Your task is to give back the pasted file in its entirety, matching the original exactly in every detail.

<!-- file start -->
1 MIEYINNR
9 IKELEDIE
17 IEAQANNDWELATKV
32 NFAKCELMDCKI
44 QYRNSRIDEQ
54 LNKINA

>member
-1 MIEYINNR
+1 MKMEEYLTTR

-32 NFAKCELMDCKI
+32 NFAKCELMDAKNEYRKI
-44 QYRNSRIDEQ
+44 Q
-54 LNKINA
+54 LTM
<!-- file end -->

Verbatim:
1 MIEYINNR
9 IKELEDIE
17 IEAQANNDWELATKV
32 NFAKCELMDCKI
44 QYRNSRIDEQ
54 LNKINA

>member
-1 MIEYINNR
+1 MKMEEYLTTR

-32 NFAKCELMDCKI
+32 NFAKCELMDAKNEYRKI
-44 QYRNSRIDEQ
+44 Q
-54 LNKINA
+54 LTM